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Possibly the best Jane Austen adaptation ever? Ang Lee directed and Emma Thompson wrote the screenplay for this Oscar-winning masterpiece. Ramshackle Cinema continues its Austen 200 Season with the classic, star-studded film of Sense & Sensibility to commemorate 200 years since the authoress's death.
The Ryde Lions will provide one of their splendid full afternoon teas afterwards, included in the ticket price, raising more money for Island good causes.
Tickets are £10 and it is essential to pre-book please as only 40 seats are available. Please call Judith on 875738 or email her on [email protected] to reserve seats.
Please note earlier start time! Doors will open at 2.00pm. The film will start at 2.30pm and end at approximately 4.50 pm, followed by afternoon tea.
Sense and Sensibility is the story of two sisters; sensible Elinor played by two-time Academy Award winner Emma Thompson and passionate, wilful Marianne (Kate Winslet). When their father dies, by law his estate must pass to the eldest son from his first marriage, forcing his current wife and daughters to find somewhere more primitive to live. With their sudden loss of fortune, the sisters’ chances of marriage seem doomed. Their well-intentioned suitors, played by Alan Rickman, Hugh Grant and Greg Wise are trapped by the strict rules of a society obsessed with financial and social status and the conflicting laws of desire.
“I might find it hard to live this down. My favourite film, a costume drama? A period romance? Jane Austen? With lead roles played by head-girl Emma Thompson and Hugh Grant in classic floppy-haired, shy-but-charming mode? What happened to Tarkovsky and Kiarostami? But I can’t help it: I know Ang Lee’s Sense and Sensibility is not challenging, I realise it has lots of bonnets, and that I should prefer Trainspotting, which came out in the same week early in 1996, but I’m extremely partial to this film.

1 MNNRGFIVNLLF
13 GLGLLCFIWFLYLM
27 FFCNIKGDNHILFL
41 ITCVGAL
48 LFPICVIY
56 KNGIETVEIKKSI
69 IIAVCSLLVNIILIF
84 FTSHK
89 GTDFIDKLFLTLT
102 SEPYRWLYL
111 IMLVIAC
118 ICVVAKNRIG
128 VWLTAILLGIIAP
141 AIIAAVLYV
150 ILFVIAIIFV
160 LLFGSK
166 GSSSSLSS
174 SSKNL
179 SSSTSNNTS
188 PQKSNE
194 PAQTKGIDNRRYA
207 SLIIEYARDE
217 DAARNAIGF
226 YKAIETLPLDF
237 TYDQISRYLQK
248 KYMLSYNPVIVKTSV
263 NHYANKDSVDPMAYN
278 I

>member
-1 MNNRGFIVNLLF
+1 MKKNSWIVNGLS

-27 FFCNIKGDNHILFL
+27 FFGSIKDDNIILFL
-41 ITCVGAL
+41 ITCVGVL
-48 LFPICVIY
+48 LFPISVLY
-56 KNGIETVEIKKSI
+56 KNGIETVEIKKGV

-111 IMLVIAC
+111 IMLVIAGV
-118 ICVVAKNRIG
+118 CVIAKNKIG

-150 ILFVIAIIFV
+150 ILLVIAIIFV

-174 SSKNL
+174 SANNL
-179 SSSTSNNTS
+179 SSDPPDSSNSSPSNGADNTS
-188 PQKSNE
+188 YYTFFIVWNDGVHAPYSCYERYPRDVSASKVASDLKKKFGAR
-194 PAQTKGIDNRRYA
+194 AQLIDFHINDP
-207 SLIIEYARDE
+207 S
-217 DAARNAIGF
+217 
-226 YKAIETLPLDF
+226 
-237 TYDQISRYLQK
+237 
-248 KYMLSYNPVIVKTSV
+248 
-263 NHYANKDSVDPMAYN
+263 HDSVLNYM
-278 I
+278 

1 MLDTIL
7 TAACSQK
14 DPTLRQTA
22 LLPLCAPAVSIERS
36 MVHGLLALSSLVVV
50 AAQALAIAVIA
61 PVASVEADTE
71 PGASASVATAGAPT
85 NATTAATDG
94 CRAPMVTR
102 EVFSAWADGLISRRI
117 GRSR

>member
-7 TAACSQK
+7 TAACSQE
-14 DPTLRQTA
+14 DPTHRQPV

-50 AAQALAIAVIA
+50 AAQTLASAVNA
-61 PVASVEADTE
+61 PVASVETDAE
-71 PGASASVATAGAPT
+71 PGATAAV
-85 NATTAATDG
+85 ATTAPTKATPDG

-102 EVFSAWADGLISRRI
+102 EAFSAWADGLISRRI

One reason is the writing. Thompson spent five years wrestling with the screenplay, trying to stay tuned to Austen’s dry wit but also making a modern entertainment out of an easy-to-dismiss, over-familiar, will-they-or-will-they romance. Apparently, at an advanced stage, her computer crashed and she couldn’t retrieve the relevant file. A repairman couldn’t help, so she took the computer in a cab to Stephen Fry, who – boffin that he is – managed to rescue it.
Well done, him: this is an exceptional screenplay, crisply and skilfully done. (It won an Oscar, remember.) Thompson plays fast and loose with Austen, cutting huge chunks out of the novel, adding whole scenes; a mere six or seven lines from the book actually make it into the film. The final result of all that work is an appealing half-parody of a style, catering to a 20th-century audience but not assuming that its members have been lobotomised (Downton Abbey, anyone?). And a story that keeps its force as a study of class and money and character, but aims mostly for sheer pleasure – and to be funny.”
Paul Laity (The Guardian)